Elderly, infirmed more susceptible to dangerous heat

Published: Aug. 21, 2014 at 7:51 PM CDT|Updated: Sep. 18, 2014 at 7:51 PM CDT
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Be aware of the signs of heat-related illness and check in on the sick and the elderly....
Be aware of the signs of heat-related illness and check in on the sick and the elderly. (Source: WAFF file)

HUNTSVILLE, AL (WAFF) - With dangerous heat and humidity in the forecast, safety precautions need to be taken to make sure you and your loved ones don't become victims to the heat's dangers.

This dangerous heat and humidity combination will be rough for all for us here in the Tennessee Valley but the sick and the elderly are more prone to heat stress.

Elderly people do not adjust as well as younger people to sudden temperature changes. They are also more likely to have a medical disease or take medication that alters how their body reacts or regulates temperature in extreme heat.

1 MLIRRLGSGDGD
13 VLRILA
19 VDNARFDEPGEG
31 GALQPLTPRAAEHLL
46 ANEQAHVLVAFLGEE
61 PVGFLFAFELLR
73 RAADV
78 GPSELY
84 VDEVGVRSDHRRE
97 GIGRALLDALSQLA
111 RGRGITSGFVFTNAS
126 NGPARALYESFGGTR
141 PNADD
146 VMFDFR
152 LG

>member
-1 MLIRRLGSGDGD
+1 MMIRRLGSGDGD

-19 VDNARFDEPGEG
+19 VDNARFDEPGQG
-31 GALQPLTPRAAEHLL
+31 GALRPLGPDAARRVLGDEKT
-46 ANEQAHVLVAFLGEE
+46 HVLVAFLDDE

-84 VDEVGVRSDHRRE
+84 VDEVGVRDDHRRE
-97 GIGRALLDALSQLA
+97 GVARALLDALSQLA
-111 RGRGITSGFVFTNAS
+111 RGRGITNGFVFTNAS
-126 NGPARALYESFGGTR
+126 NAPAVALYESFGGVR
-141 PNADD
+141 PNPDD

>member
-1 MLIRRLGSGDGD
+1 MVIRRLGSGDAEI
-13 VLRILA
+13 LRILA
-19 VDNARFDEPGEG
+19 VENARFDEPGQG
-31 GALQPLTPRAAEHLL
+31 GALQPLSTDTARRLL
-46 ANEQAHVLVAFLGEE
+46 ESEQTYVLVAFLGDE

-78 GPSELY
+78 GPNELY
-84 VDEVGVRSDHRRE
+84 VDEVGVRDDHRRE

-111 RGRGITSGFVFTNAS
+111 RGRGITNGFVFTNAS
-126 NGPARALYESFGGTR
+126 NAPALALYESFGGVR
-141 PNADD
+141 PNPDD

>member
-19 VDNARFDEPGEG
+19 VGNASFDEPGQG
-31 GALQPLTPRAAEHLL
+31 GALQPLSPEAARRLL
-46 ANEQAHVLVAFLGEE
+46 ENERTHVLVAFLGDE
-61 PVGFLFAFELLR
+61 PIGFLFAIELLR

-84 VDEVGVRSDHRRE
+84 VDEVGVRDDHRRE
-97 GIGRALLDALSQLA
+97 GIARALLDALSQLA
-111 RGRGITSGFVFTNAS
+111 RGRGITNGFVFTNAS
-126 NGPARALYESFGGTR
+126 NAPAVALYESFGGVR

Ann Anderson with CASA of Madison County said there is a key issue when it comes to the safety of the elderly in extreme heat.

"If you notice your elderly neighbor is home and they haven't been out to get their mail, go knock on their door, check on them, see how they're doing," Anderson advised.

She also suggested that if your elderly relative or neighbor has transportation issues, you may want to consider taking them to a well air conditioned location during the heat of the day.

Heat stroke is the most serious illness, which can lead to permanent disability or even death. A high fever, hot skin to the touch but not sweating, a rapid and strong pulse, dizziness, and nausea are all symptoms of heat stroke.

Heat exhaustion is a milder but still serious form of heat related illness. Some warning signs of heat exhaustion include heavy sweating, paleness, muscle cramps, weaker but rapid pulse, nausea or vomiting, and fainting.

If you suspect that a person has a heat related illness, especially heat stroke, immediately get medical assistance. While waiting, try to cool the person by moving them indoors or in the shade, applying ice packs, or by spraying or immersing them in cold water.

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